The Kemeneth project was inspired by the stories of community and kindness we are hearing as we adapt to life with Covid-19. Here are a couple of lovely stories that people shared with us which we hope you enjoy…
A Community of Stars
I met my Cornish husband online some 16 years ago… he’d been exiled in North Wales for 30 years, and with children and a job which were keeping him up there… so I moved up there to join him, and after 8 years, was finally able to draw him back to Cornwall in 2013, to my house in St Just, which I had left tenanted.
I’d bought the house in 1995, following my parent’s death, and by the time I moved up to Wales in 2005, had already got to know many of the residents. There are so many community groups and events, from the annual Cape School Art Exhibition, to Lafrowda Day, Cape Players pantos… Since we returned, Chris has been very actively involved in the community as Secretary of the Friends of St Just Library, and singing regularly with local group the Land and Sea Singers, which he loves. We’ve also acquired a succession of rescue dogs, but as I have become somewhat incapacitated, their regular daily walks have been Chris’s province.
Since the start of the pandemic, both Chris and I have been self-isolating. I’m 70, with COPD, Diabetes, Hypothyroid and generally immuno-challenged – I’m dependent on Chris for most things, so obviously he has to stay safe too.
From the very start of this awful period, we’ve been overwhelmed with the ways in which this community in St Just and Pendeen copes so supremely well in a crisis – our recently-elected local councillor Daisy, together with our tireless local County Councillor Sue James, immediately got to work setting up an online support group for the area, and have been doing everything in their power to disseminate information as to what, where and how help is available for those locked up in their homes. Volunteer helpers have been appointed to every street, and I don’t think there’s a house anywhere which hasn’t been included in the safety net.
We’ve been able to make use of a host of local businesses – which we’re so pleased to do, as they all need help to keep going, as well. We get our Sunday lunches from the Kings Arms, and have had meals delivered from The Commercial and The Square; deliveries of dog food also from Clemos, of fruit and veg from Stones, groceries from Premier Stores, cakes from The Cook Book and The Dog & Rabbit. Our neighbour’s daughter – one of Daisy’s small army of volunteers – has been a total godsend in running errands for us to the Post Office, collecting pasties from MacFaddens and more – she’s even power-hosed and painted our back yard! Another great friend is walking our two dogs every evening, to save Chris – who walks them early each morning to avoid encountering others – from chance meetings.
That the aerial view of St Just is star-shaped is no coincidence – it’s a community of stars… and with kind and caring neighbours like these, a lockdown is no serious hardship!
The things people tell you…
The pandemic is a terrible thing, and so is the lockdown, but in west Cornwall at the moment it’s sometimes hard to remember this, because despite the problems about fear of infection and difficulties with getting food, the weather is so beautiful, and the residents in my town are all helping each other and going out of their way to be kind, to neighbours and customers and anybody who needs help. Many things are being organised, and we are all getting stuff to each other one way and another – I’ve twice opened my front door to find a bag of things on the steps: a box of paracetamol, a bag of fleece fabric, books, a packet of soap…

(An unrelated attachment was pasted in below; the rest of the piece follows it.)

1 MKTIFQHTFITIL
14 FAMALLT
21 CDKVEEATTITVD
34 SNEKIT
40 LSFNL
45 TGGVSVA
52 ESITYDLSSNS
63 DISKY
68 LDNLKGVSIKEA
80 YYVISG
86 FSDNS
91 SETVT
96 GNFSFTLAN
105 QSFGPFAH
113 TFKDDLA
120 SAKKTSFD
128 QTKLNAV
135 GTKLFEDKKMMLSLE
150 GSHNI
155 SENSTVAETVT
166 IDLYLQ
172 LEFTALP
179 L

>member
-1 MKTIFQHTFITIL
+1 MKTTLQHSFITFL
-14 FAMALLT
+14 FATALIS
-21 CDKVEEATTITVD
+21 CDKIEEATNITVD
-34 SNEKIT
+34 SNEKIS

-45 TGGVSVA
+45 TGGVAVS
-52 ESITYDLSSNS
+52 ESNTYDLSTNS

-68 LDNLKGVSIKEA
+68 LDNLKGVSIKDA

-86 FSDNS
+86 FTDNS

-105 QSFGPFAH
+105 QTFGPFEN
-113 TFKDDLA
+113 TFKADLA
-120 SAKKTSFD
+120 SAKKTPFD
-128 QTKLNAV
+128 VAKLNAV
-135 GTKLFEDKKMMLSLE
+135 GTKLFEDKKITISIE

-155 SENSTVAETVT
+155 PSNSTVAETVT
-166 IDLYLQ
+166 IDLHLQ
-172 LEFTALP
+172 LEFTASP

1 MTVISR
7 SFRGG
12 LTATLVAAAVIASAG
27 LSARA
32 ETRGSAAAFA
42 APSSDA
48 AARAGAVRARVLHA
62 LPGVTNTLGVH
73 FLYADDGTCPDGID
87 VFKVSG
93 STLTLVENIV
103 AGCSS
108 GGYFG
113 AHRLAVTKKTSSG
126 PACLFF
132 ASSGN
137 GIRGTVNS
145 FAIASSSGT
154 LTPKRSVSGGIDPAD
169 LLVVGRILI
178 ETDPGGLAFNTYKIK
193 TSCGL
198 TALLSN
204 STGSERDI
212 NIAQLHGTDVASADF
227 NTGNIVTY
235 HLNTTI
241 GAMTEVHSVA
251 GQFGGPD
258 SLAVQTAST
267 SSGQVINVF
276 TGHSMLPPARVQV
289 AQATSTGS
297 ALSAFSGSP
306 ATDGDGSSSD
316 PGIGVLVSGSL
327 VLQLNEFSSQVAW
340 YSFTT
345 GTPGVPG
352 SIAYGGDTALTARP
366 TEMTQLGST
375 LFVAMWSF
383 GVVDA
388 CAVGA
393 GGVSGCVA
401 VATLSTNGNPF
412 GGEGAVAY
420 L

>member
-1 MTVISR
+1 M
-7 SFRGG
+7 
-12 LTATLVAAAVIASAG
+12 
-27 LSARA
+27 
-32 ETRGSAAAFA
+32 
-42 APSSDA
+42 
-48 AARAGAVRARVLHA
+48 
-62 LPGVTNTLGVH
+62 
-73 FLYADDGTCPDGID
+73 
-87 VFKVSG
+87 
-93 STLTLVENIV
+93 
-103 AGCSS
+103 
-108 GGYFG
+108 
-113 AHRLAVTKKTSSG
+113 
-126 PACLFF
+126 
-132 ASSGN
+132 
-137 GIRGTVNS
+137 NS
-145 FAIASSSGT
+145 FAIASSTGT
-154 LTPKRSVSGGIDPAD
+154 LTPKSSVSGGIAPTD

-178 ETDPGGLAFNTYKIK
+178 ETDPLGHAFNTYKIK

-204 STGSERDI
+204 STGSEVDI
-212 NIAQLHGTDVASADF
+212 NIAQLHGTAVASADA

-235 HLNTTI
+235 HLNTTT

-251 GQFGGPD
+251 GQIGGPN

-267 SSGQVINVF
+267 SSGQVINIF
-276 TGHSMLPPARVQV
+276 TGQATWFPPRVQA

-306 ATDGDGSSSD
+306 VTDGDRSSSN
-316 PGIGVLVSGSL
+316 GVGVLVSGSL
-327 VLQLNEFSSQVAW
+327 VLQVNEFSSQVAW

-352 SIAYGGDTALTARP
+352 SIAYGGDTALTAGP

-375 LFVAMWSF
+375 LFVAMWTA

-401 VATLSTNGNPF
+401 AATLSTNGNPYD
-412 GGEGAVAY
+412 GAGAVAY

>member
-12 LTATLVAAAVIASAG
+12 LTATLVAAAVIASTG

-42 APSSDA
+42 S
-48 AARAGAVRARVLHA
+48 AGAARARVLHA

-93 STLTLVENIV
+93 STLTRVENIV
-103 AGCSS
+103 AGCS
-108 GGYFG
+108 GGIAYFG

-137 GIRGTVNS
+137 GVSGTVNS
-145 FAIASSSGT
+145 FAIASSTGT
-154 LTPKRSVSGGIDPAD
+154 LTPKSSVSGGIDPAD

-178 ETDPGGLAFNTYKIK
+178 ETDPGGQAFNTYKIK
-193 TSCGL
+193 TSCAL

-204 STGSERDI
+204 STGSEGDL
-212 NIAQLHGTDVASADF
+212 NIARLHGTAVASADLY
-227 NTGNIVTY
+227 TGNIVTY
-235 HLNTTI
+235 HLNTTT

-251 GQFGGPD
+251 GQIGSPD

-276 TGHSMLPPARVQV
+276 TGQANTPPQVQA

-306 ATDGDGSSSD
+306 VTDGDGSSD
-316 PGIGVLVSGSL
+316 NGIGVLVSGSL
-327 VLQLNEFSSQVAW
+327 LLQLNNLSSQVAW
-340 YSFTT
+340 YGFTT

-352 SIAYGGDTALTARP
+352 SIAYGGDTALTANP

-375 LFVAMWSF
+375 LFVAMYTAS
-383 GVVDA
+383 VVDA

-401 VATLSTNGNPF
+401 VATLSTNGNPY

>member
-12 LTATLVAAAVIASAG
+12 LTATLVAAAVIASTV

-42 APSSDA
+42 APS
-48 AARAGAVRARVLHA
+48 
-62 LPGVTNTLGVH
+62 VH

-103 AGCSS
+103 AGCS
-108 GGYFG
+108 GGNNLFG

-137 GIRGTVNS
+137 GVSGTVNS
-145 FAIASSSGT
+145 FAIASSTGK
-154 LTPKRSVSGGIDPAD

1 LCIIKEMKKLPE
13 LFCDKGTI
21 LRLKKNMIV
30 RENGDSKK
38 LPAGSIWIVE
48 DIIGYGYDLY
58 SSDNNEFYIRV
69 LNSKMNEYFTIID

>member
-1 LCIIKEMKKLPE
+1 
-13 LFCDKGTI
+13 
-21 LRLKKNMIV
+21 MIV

As well as that, a couple of other heartwarming things happened.
A lady I used to sing with, and who had been especially nice to me when I was ill a few years ago, moved back upcountry when her family circumstances changed. We usually only communicated with each other at Christmas, but she rang me up the other day to see how I was, which I thought was very nice of her. While we were chatting she told me several interesting stories about her late mother-in-law, who used to be a midwife and delivered hundreds of babies – people were always running up to her in the park and thanking her for delivering their first, second or third babies. The midwife had twin boys of her own (one of them my friend’s husband), and the little boys used to have to go with their mum on calls. They found out a lot about precisely where babies come from, and as well as that, they got a great deal of extra pocket money and sweeties from the nervous expectant dads with whom they had to keep company while their own mum and the new mum were busy.
And the second one was a story told to me by a local lady, who also rang up unexpectedly. She said she had been out for a walk for her daily exercise, and paused for a while beside a river, where it flows into the sea at one of the beaches near here. She had thought that there was nobody about, and was surprised to hear a young man calling out to her.
‘Wait there,’ said the young man, ‘and I’ll put stepping stones for you so that you can cross the river.’
She stood there astonished, and the young man did just as he had said, and brought several flat stones and placed them neatly in the river so that she could cross. Like a fairy princess…..
In difficult times, you never know who you’re going to speak to next, and what they might tell you!
We are welcoming personal stories or reflections on the theme of community, so please do get in touch if you’d like to share something with us at Kemeneth@storylines.org.uk. This can be in whatever format you choose, for example writing, a film, audio, artwork or poem. Ideally you’d also include a photo or image to illustrate your story.
We are very grateful for Feast for funding this project.